2018 Report on James Webb Space Telescope (JWST): Integration and Test Challenges Have Delayed Launch and Threaten to Push Costs Over Cap

by Progressive Management
$6.46
eBook

Publisher: Progressive Management

Publication Date: March 01, 2018

ISBN: 9781370563555

Binding: Kobo eBook

Availability: eBook

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JWST, a large, deployable telescope intended to be the successor to the Hubble Space Telescope, is one of NASA's most complex and expensive projects, at an anticipated cost of $8.8 billion. Congress set an $8 billion JWST development cost cap in 2011, and the remaining $837 million is for its operations costs. JWST is intended to revolutionize our understanding of star and planet formation and advance the search for the origins of our universe. With significant integration and testing planned for the remaining period until launch, the JWST project will still need to address many challenges during the remainder of integration and testing.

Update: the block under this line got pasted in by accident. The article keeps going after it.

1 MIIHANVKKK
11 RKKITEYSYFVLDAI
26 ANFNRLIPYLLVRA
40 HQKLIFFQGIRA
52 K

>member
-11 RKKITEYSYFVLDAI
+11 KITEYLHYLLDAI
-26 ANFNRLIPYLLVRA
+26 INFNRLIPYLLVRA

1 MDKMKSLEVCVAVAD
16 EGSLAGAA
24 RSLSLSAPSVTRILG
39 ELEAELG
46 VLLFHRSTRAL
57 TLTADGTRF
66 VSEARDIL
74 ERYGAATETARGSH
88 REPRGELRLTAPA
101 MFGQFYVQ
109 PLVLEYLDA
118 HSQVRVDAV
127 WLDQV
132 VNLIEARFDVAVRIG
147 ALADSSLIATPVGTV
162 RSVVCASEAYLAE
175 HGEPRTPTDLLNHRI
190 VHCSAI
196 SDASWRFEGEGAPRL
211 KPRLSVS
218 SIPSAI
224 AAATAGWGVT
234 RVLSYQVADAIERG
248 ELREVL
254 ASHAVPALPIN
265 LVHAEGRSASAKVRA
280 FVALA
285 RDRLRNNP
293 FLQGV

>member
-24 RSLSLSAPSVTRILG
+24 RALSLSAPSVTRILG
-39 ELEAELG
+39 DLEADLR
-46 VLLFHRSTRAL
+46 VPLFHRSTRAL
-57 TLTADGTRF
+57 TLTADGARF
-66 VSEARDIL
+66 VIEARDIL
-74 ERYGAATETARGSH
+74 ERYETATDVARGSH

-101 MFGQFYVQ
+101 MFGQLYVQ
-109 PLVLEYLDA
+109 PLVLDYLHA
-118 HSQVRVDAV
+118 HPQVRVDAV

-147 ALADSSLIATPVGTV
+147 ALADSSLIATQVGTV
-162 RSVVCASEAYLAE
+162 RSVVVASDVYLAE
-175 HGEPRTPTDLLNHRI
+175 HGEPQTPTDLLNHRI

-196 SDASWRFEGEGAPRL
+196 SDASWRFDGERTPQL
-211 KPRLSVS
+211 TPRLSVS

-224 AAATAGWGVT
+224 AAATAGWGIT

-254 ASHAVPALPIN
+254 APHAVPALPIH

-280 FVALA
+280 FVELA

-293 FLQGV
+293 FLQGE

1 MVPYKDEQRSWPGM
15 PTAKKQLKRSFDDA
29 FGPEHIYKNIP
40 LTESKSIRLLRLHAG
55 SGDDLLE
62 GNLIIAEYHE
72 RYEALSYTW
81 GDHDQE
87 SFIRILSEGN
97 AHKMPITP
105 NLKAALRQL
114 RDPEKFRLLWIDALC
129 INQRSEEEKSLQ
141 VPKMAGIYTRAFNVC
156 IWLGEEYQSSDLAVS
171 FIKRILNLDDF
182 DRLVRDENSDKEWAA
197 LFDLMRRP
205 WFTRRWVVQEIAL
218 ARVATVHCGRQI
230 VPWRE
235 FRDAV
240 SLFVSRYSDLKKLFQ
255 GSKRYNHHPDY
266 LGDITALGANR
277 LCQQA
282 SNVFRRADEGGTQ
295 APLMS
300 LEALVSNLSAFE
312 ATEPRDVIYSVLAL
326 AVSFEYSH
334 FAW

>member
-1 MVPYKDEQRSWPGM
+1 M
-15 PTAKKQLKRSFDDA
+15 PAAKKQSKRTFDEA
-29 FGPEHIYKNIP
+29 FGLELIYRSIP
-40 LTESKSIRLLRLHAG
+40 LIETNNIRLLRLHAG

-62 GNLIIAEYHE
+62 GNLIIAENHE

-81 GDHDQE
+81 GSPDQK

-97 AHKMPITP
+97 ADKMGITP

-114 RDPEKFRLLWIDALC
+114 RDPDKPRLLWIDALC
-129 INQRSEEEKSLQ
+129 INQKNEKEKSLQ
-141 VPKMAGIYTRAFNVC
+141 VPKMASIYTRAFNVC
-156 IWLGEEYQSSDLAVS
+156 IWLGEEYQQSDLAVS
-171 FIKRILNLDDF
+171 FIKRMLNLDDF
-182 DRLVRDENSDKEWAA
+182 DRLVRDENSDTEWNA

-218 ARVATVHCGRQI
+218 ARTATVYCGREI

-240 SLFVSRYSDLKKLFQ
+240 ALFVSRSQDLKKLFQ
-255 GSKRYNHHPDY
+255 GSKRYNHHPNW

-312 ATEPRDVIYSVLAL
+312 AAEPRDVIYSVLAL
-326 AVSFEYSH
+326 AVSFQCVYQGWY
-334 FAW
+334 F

In 2017, the National Aeronautics and Space Administration's (NASA) James Webb Space Telescope (JWST) project delayed its launch readiness date by at least 5 months, and further delays are likely. The delay—from October 2018 to a launch window between March and June 2019—was primarily caused by components of JWST's spacecraft taking longer to integrate than planned. JWST made considerable progress toward the completion of integration and test activities in the past year. However, the project used all remaining schedule reserve—or extra time set aside in the schedule in the event of delays or unforeseen risks—to address technical issues, including an anomaly on the telescope found during vibration testing. Extending the launch window provided the project up to 4 months of schedule reserve. However, shortly after requesting the new launch window in September 2017, the project determined that several months of schedule reserve would be needed to address lessons learned from the initial folding and deployment of the observatory's sunshield (see image). Given remaining integration and test work ahead—the phase in development where problems are most likely to be found and schedules tend to slip—coupled with only 1.5 months of schedule reserves remaining to the end of the launch window, additional launch delays are likely.